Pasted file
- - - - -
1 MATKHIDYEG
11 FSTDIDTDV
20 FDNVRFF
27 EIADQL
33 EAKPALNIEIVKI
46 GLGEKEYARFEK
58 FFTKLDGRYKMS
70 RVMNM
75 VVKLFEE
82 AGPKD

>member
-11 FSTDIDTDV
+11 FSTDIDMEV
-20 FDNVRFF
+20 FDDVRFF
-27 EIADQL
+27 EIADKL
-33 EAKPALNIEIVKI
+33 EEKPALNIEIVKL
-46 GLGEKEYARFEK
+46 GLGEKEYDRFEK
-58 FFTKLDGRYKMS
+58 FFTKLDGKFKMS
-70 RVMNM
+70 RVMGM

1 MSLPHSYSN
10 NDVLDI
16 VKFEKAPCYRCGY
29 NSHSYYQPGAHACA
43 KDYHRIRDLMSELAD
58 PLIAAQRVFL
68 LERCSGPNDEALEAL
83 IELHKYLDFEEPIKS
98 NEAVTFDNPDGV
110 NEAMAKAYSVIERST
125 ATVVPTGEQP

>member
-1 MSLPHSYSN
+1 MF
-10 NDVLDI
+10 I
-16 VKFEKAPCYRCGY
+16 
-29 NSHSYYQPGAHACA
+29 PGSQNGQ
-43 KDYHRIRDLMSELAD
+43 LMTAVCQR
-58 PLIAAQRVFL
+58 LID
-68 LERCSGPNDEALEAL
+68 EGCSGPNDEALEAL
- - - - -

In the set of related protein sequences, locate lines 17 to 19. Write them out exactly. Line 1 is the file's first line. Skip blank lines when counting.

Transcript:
+27 EIADKL
-33 EAKPALNIEIVKI
+33 EEKPALNIEIVKL